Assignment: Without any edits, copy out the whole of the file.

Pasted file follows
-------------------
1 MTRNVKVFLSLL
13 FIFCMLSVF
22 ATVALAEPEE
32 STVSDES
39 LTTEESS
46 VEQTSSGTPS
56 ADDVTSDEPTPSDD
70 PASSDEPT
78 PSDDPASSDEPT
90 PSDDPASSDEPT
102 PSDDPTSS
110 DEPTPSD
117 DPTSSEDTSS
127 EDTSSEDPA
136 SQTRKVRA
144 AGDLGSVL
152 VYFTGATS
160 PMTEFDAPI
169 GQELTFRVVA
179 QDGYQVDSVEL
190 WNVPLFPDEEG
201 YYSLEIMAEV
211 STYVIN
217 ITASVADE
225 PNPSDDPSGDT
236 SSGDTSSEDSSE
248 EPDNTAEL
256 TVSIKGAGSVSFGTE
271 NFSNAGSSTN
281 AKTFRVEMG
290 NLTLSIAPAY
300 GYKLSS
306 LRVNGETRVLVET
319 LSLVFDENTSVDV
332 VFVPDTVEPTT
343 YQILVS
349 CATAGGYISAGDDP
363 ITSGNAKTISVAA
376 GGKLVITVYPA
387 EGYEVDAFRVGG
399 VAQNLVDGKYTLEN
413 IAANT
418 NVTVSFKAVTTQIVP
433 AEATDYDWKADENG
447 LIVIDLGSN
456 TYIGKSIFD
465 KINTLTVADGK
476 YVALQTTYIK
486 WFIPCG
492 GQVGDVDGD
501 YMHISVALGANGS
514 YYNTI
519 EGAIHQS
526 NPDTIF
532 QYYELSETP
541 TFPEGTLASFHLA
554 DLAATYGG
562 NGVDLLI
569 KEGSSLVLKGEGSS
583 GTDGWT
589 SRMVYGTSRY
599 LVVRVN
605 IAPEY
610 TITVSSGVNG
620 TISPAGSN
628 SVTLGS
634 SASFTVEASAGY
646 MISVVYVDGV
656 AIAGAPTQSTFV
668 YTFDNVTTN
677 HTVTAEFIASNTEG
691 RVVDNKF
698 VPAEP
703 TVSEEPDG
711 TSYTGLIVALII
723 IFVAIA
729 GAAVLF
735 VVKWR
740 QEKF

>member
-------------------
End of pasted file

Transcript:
1 MTRNVKVFLSLL
13 FIFCMLSVF
22 ATVALAEPEE
32 STVSDES
39 LTTEESS
46 VEQTSSGTPS
56 ADDVTSDEPTPSDD
70 PASSDEPT
78 PSDDPASSDEPT
90 PSDDPASSDEPT
102 PSDDPTSS
110 DEPTPSD
117 DPTSSEDTSS
127 EDTSSEDPA
136 SQTRKVRA
144 AGDLGSVL
152 VYFTGATS
160 PMTEFDAPI
169 GQELTFRVVA
179 QDGYQVDSVEL
190 WNVPLFPDEEG
201 YYSLEIMAEV
211 STYVIN
217 ITASVADE
225 PNPSDDPSGDT
236 SSGDTSSEDSSE
248 EPDNTAEL
256 TVSIKGAGSVSFGTE
271 NFSNAGSSTN
281 AKTFRVEMG
290 NLTLSIAPAY
300 GYKLSS
306 LRVNGETRVLVET
319 LSLVFDENTSVDV
332 VFVPDTVEPTT
343 YQILVS
349 CATAGGYISAGDDP
363 ITSGNAKTISVAA
376 GGKLVITVYPA
387 EGYEVDAFRVGG
399 VAQNLVDGKYTLEN
413 IAANT
418 NVTVSFKAVTTQIVP
433 AEATDYDWKADENG
447 LIVIDLGSN
456 TYIGKSIFD
465 KINTLTVADGK
476 YVALQTTYIK
486 WFIPCG
492 GQVGDVDGD
501 YMHISVALGANGS
514 YYNTI
519 EGAIHQS
526 NPDTIF
532 QYYELSETP
541 TFPEGTLASFHLA
554 DLAATYGG
562 NGVDLLI
569 KEGSSLVLKGEGSS
583 GTDGWT
589 SRMVYGTSRY
599 LVVRVN
605 IAPEY
610 TITVSSGVNG
620 TISPAGSN
628 SVTLGS
634 SASFTVEASAGY
646 MISVVYVDGV
656 AIAGAPTQSTFV
668 YTFDNVTTN
677 HTVTAEFIASNTEG
691 RVVDNKF
698 VPAEP
703 TVSEEPDG
711 TSYTGLIVALII
723 IFVAIA
729 GAAVLF
735 VVKWR
740 QEKF

>member